Star Power Cuts Both Ways
By Sandeep Sahu
Come election time and suddenly, cine stars are in great demand. As per a well-established tradition, the most sought after among them invariably head for the party in power with the opposition having to make do with second and third rung stars and starlets from tinsel town. It was no different when yesteryear superstar Uttam Mohanty and the former Bad Man of Odia screen Asit Pati joined the Biju Janata Dal (BJD) at Naveen Nivas, the de facto party office, in the presence of party supremo and Chief Minister Naveen Patnaik on Friday morning.
But does it really help the parties? There is no empirical study that tells us whether – and to what extent – the entry of stars/starlets contributes to the electoral fortunes of a party. So, the best that one can do is to go by anecdotal evidence and diligent observation. Let us consider the case of the ruling party’s two latest recruits. Uttam Mohanty certainly ruled the Odia screens for years and retains some star power even now. But can he really sway a voter and make him vote for the BJD in the upcoming panchayat polls on the strength of his star power? The answer has to be an emphatic ‘No’. As for his fellow Baripada actor Asit Pati, his acting career – at least in films – is as good as over.
In the case of Uttam Mohanty, however, there are uncharitable suggestions that it was more a case of the star chasing the ruling party to get a respite from the investigation into Oscar chit fund scam than the other way round. His long association with the Congress apparently did not come in the way of his entry into the BJD. But having burnt its fingers with popular comic actor Papu Pom Pom, who has also been under the scanner for his links with the tainted company, why would the BJD welcome Uttam and present a handle to the Opposition to beat itself with? [And sure enough, the Congress and the BJP have done precisely that!]
To return to the question that we began with: why do parties run after stars – present or past – especially on the eve of elections? What exactly do they bring on board in a party that has sailed through five successive Parliamentary elections and four consecutive Assembly elections on the sheer strength of Naveen Patnaik’s charisma? Precious little – except to provide some temporary excitement and talking to the people during campaigning – I dare say.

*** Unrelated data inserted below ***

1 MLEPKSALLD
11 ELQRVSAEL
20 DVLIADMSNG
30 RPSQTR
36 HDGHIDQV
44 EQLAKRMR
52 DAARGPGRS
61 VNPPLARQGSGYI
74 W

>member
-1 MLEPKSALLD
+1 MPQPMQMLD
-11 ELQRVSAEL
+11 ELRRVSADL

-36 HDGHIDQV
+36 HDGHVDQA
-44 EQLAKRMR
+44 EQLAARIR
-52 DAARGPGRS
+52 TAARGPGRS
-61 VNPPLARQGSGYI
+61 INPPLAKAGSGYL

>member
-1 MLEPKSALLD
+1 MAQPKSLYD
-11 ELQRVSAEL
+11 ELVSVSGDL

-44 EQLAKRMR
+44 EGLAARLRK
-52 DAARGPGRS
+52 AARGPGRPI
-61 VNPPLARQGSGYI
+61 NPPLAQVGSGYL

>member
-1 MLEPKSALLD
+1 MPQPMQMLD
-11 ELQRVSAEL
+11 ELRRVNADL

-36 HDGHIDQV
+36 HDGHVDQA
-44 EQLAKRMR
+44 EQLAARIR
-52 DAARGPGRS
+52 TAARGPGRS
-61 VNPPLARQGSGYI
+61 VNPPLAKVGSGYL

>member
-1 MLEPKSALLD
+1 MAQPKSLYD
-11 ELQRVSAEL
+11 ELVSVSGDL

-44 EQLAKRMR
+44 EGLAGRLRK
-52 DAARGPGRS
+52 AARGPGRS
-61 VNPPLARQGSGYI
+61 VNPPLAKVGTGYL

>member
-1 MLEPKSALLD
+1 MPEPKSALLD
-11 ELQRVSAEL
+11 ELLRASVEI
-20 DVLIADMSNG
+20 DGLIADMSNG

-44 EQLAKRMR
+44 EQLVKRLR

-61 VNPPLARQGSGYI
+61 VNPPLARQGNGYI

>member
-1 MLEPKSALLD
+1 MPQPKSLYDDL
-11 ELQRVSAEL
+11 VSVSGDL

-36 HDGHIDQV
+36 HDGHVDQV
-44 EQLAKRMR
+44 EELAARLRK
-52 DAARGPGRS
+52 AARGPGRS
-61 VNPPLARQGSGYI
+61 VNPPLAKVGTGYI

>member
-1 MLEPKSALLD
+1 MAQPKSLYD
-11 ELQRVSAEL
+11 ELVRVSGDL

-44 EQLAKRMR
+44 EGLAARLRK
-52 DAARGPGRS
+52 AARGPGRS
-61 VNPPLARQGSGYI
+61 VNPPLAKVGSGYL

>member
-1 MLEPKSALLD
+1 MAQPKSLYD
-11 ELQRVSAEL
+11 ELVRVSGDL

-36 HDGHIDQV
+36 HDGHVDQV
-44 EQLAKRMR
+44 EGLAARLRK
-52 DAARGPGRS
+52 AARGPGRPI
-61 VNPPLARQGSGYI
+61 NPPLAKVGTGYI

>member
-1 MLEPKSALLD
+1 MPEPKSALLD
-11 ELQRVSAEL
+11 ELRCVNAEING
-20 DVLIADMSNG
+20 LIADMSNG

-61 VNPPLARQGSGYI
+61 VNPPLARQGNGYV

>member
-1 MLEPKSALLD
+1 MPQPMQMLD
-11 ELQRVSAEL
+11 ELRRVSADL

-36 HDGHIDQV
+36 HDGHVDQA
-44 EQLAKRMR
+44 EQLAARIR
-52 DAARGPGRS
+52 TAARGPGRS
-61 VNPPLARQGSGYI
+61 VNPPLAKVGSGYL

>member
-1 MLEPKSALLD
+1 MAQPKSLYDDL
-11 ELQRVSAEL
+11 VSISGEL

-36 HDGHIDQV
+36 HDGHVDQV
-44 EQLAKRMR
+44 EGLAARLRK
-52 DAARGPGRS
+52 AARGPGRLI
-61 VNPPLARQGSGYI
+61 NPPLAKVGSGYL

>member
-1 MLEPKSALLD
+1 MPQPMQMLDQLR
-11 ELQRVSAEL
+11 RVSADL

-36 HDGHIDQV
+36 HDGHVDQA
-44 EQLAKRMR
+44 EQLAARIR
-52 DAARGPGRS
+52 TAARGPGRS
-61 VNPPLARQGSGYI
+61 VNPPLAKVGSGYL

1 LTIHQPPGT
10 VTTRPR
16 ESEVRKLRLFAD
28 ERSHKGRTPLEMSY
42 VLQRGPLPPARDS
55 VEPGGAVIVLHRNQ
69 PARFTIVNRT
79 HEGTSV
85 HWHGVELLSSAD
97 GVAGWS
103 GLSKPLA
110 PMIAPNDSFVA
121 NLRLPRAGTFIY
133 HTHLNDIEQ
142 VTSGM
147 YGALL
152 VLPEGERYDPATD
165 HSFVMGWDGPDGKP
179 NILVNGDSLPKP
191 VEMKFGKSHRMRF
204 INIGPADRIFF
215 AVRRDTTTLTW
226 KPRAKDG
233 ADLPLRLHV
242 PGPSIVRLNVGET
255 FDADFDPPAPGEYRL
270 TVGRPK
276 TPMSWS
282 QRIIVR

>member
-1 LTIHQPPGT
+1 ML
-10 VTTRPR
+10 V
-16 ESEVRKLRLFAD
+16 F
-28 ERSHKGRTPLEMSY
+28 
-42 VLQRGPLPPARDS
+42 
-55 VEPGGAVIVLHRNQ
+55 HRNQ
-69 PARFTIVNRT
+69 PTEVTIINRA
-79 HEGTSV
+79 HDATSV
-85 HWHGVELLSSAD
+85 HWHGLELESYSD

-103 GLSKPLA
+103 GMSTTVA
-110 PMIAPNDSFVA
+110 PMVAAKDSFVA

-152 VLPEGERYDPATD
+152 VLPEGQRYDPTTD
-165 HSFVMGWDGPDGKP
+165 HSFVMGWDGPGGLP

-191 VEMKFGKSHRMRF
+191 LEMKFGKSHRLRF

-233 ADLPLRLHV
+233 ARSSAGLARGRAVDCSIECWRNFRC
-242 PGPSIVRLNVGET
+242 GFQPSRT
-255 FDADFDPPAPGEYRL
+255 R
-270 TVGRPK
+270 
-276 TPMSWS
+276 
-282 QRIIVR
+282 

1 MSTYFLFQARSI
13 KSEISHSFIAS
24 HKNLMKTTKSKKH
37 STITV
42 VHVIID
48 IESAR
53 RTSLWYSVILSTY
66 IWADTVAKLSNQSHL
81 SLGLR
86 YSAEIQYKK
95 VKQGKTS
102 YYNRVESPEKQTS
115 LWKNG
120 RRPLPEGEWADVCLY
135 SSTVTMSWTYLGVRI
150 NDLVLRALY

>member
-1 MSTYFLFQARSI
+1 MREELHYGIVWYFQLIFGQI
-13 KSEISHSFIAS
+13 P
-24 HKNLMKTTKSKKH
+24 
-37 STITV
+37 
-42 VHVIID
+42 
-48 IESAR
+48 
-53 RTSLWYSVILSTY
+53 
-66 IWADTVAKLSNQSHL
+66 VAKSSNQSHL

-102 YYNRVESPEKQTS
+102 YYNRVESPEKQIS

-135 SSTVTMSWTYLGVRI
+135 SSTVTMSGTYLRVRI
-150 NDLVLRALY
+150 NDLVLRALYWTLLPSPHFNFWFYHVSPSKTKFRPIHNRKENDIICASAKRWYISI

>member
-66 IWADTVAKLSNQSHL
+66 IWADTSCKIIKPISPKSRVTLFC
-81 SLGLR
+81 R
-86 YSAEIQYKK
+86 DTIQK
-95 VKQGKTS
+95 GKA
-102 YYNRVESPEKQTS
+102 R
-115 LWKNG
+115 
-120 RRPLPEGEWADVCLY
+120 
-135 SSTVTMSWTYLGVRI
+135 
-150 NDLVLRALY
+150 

My guess is that in doing so, they basically seek to cash in on the stars’ glamour quotient which in itself may not win an election but can add to the overall appeal of a party or its candidate. It can prove to be a force multiplier, the proverbial icing on the cake. Perhaps that is why the ruling party has lined up a whole galaxy of stars: Siddhanta Mohapatra, Anubhav Mohanty, Prashanta Nanda (via the BJP and NCP), Akash Dasnayak, Arindam Ray and the like. The BJP boasts of Sritam Das, Pinki Pradhan and Pintu Nanda while the Congress has the likes of Bijay Mohanty and Aparajita Mohanty in its ranks.
Also read: Can the BJD outlive Naveen?
But then a distinction has to be made between stars who are roped in for their glamour and appeal to be used for electoral dividends and those who are actually fielded as candidates in elections. The considerations are entirely different in the two cases. Apart from star power, winnability is a major factor that influences decisions to field a star in the electoral fray. Election after election has proved that star power is never enough to ensure a win and crowd-pullers don’t necessarily emerge winners. Had that been the case, Papu Pom Pom would not have come a poor third in Champua in the last election despite a pan-Odisha Naveen wave in the 2014 Assembly polls. Conversely, it is doubtful if Siddhanta would have won his second successive Lok Sabha election from Berhampur had it not been for the ‘star power’ of the BJD supremo.
Then there are situations when the shenanigans of a star embarrass a party as in the case of Papu Pom Pom. As if the allegation of his involvement in the Oscar scam was not enough, the comedian was also accused of ‘casting couch’ by an underage wannabe actress. As the initial Opposition reaction to Uttam’s entry into BJD suggests, the party often has to answer charges on behalf of a star it has chosen to admit into the party fold. ‘Star power’ thus cuts both ways!